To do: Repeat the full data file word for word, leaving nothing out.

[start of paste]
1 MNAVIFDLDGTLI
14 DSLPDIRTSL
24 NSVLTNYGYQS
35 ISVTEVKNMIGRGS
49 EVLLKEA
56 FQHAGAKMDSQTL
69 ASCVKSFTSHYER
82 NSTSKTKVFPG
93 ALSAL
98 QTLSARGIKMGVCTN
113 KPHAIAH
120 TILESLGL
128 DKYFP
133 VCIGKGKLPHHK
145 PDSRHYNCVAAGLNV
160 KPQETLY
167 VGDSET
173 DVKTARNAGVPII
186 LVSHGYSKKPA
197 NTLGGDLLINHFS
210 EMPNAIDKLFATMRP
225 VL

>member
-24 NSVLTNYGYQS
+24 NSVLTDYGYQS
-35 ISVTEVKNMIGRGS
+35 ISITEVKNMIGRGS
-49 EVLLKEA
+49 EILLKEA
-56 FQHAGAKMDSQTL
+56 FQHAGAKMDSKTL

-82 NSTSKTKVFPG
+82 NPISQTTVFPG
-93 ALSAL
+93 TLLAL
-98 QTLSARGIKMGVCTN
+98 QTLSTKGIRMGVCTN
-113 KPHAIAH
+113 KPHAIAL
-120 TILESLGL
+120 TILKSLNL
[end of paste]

1 MNAVIFDLDGTLI
14 DSLPDIRTSL
24 NSVLTNYGYQS
35 ISVTEVKNMIGRGS
49 EVLLKEA
56 FQHAGAKMDSQTL
69 ASCVKSFTSHYER
82 NSTSKTKVFPG
93 ALSAL
98 QTLSARGIKMGVCTN
113 KPHAIAH
120 TILESLGL
128 DKYFP
133 VCIGKGKLPHHK
145 PDSRHYNCVAAGLNV
160 KPQETLY
167 VGDSET
173 DVKTARNAGVPII
186 LVSHGYSKKPA
197 NTLGGDLLINHFS
210 EMPNAIDKLFATMRP
225 VL

>member
-24 NSVLTNYGYQS
+24 NSVLTDYGYQS
-35 ISVTEVKNMIGRGS
+35 ISITEVKNMIGRGS
-49 EVLLKEA
+49 EILLKEA
-56 FQHAGAKMDSQTL
+56 FQHAGAKMDSKTL

-82 NSTSKTKVFPG
+82 NPISQTTVFPG
-93 ALSAL
+93 TLLAL
-98 QTLSARGIKMGVCTN
+98 QTLSTKGIRMGVCTN
-113 KPHAIAH
+113 KPHAIAL
-120 TILESLGL
+120 TILKSLNL